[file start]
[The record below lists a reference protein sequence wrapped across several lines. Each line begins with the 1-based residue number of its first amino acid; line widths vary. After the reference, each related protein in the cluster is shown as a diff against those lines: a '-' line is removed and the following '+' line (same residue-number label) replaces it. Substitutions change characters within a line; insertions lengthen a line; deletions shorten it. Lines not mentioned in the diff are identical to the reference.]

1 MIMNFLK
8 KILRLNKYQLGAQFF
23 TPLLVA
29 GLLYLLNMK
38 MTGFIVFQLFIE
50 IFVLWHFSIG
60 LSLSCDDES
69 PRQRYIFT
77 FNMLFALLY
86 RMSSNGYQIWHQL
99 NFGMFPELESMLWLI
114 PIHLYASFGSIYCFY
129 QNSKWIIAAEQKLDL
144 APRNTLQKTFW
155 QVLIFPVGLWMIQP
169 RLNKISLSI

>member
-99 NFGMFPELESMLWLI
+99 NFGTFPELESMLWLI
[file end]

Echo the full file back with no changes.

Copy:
[The record below lists a reference protein sequence wrapped across several lines. Each line begins with the 1-based residue number of its first amino acid; line widths vary. After the reference, each related protein in the cluster is shown as a diff against those lines: a '-' line is removed and the following '+' line (same residue-number label) replaces it. Substitutions change characters within a line; insertions lengthen a line; deletions shorten it. Lines not mentioned in the diff are identical to the reference.]

1 MIMNFLK
8 KILRLNKYQLGAQFF
23 TPLLVA
29 GLLYLLNMK
38 MTGFIVFQLFIE
50 IFVLWHFSIG
60 LSLSCDDES
69 PRQRYIFT
77 FNMLFALLY
86 RMSSNGYQIWHQL
99 NFGMFPELESMLWLI
114 PIHLYASFGSIYCFY
129 QNSKWIIAAEQKLDL
144 APRNTLQKTFW
155 QVLIFPVGLWMIQP
169 RLNKISLSI

>member
-99 NFGMFPELESMLWLI
+99 NFGTFPELESMLWLI